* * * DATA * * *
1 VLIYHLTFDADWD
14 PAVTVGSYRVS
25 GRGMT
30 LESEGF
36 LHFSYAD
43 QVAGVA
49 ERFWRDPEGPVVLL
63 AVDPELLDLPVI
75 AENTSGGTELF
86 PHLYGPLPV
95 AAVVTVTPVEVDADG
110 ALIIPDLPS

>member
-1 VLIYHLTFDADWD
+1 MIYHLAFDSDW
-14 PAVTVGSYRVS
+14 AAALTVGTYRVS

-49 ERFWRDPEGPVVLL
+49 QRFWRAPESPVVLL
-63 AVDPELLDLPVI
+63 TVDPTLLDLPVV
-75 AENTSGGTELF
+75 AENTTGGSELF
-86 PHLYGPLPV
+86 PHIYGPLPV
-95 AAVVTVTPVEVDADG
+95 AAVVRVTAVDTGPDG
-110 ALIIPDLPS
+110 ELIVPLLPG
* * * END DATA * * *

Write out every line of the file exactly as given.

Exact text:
1 VLIYHLTFDADWD
14 PAVTVGSYRVS
25 GRGMT
30 LESEGF
36 LHFSYAD
43 QVAGVA
49 ERFWRDPEGPVVLL
63 AVDPELLDLPVI
75 AENTSGGTELF
86 PHLYGPLPV
95 AAVVTVTPVEVDADG
110 ALIIPDLPS

>member
-1 VLIYHLTFDADWD
+1 MIYHLAFDSDW
-14 PAVTVGSYRVS
+14 AAALTVGTYRVS

-49 ERFWRDPEGPVVLL
+49 QRFWRAPESPVVLL
-63 AVDPELLDLPVI
+63 TVDPTLLDLPVV
-75 AENTSGGTELF
+75 AENTTGGSELF
-86 PHLYGPLPV
+86 PHIYGPLPV
-95 AAVVTVTPVEVDADG
+95 AAVVRVTAVDTGPDG
-110 ALIIPDLPS
+110 ELIVPLLPG